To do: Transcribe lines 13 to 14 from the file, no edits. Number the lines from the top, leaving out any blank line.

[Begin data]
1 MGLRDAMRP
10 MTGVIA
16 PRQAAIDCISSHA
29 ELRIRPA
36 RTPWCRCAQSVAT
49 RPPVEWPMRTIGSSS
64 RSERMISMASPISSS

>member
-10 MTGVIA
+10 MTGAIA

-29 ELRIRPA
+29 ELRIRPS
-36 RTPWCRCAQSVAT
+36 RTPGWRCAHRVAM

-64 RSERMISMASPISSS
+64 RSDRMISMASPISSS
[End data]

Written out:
-36 RTPWCRCAQSVAT
+36 RTPGWRCAHRVAM